A new study provides scientific evidence that alcohol may be effective at relieving physical pain.
According to research London’s Greenwich University published in the Journal Of Pain, patients whose blood alcohol level is .08 percent have a higher pain threshold and a reduction in pain intensity.
The downside, of course, is that .08 percent is the level considered to be legally drunk in the U.S.
Dr. Trevor Thompson, who headed the study, is high on the findings, which strongly suggest alcohol can be an effective painkiller.
Thompson told the Sun that alcohol’s pain-killing effects are comparable to codeine, and said the findings suggest the effect is more powerful than paracetamol [generic Tylenol].
However, he was quick to tell HuffPost that his study didn’t directly compare booze with any over-the-counter drugs.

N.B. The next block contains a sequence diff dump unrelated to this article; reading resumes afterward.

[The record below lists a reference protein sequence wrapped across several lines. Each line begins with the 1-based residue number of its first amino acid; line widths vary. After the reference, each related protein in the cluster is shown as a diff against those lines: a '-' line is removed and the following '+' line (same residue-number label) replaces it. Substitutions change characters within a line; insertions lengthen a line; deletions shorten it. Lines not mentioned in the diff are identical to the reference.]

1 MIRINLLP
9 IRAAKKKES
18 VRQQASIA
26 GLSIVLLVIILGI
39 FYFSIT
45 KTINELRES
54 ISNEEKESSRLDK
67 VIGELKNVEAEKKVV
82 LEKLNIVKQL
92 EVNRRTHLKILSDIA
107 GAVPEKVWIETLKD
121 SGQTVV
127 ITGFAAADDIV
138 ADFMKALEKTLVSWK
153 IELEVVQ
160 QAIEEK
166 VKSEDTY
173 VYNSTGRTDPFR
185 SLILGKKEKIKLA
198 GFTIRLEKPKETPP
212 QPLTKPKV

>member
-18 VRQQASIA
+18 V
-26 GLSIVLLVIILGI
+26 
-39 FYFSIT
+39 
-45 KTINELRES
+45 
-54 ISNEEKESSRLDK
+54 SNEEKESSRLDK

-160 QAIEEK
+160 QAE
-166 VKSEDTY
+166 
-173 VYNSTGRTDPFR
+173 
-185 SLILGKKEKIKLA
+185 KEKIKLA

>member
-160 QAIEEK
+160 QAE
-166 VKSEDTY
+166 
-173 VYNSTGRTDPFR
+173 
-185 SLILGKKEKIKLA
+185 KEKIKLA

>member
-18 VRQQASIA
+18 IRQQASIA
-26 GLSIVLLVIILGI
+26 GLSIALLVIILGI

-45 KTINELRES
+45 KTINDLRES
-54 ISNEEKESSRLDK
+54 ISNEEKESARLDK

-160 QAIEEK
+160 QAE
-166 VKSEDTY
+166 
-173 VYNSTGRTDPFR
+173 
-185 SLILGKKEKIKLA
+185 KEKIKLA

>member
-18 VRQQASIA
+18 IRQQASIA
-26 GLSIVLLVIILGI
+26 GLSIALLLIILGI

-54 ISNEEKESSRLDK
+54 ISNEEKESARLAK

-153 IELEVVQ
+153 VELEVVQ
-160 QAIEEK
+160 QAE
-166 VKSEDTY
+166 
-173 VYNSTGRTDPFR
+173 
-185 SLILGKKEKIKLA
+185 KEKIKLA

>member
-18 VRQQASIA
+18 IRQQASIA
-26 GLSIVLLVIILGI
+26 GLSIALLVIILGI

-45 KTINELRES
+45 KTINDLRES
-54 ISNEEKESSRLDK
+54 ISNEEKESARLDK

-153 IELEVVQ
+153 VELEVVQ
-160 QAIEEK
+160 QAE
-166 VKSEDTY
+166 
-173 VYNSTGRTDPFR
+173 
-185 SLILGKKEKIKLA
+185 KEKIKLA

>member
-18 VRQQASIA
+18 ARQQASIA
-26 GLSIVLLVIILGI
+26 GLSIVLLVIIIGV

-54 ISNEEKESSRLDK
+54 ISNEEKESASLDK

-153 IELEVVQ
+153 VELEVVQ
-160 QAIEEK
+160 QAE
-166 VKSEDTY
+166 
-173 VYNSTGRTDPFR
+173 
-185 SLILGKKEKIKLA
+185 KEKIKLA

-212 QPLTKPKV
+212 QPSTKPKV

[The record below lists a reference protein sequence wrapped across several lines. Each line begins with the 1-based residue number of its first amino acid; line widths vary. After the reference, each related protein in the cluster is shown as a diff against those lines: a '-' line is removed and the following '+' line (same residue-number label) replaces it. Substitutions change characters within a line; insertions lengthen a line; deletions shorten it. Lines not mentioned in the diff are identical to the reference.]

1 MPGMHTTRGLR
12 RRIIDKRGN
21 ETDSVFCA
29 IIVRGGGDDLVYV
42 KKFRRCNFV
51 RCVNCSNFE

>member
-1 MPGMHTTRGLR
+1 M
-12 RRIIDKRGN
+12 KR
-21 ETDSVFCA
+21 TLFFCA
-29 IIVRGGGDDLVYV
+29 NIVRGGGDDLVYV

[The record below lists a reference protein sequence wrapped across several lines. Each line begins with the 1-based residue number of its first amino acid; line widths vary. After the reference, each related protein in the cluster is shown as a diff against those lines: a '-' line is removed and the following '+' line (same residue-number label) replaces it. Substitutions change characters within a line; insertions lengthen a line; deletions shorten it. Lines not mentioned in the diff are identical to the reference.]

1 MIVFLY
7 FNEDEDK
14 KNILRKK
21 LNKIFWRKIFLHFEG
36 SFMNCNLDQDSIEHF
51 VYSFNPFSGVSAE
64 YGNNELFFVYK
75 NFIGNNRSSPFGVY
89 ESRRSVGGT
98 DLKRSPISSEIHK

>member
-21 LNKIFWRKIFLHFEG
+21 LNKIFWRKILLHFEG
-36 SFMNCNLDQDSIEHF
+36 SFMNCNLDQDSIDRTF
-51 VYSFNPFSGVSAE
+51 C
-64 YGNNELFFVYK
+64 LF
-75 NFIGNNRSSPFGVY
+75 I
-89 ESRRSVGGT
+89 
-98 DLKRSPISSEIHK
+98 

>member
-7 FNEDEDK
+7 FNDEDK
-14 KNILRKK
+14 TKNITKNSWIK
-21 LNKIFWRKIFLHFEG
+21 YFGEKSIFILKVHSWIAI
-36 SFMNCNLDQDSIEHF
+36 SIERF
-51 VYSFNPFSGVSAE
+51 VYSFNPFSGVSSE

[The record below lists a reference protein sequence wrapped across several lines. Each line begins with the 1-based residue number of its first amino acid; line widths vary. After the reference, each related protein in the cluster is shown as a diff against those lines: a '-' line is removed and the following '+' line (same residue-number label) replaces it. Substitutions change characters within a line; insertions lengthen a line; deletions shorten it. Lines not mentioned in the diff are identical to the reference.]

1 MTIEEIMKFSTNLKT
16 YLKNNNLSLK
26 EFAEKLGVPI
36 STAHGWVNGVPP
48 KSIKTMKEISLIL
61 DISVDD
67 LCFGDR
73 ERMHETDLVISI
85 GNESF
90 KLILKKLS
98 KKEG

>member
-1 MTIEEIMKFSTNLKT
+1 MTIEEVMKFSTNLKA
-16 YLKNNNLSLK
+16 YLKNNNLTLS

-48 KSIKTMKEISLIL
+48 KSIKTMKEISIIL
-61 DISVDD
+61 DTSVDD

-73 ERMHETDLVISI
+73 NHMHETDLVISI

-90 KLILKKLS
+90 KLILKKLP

“As far as I know there are few, if any, studies that make this head-to-head comparison,” Thompson told HuffPost.
Researchers analyzed 18 studies of 404 subjects and found that a .08 BAC is the level at which pain relief really begins to take effect.
“Some studies used higher levels and some used lower levels, and this tended to reflect in higher and lower levels of pain relief respectively,” Thompson told HuffPost.
Researchers wrote in the study’s abstract that the pain-relieving effects of alcohol could “potentially contribute to alcohol misuse in pain patients.” They suggest “raising awareness of alternative, less harmful pain interventions to vulnerable patients may be beneficial.”
“If we can make a drug without the harmful side-effects then we could have something that is potentially better than what is out there at the moment,” Thompson told the Sun.
More research is needed to determine whether alcohol reduces feelings of pain by affecting brain receptors or by lowering anxiety, and making people think the pain isn’t as bad.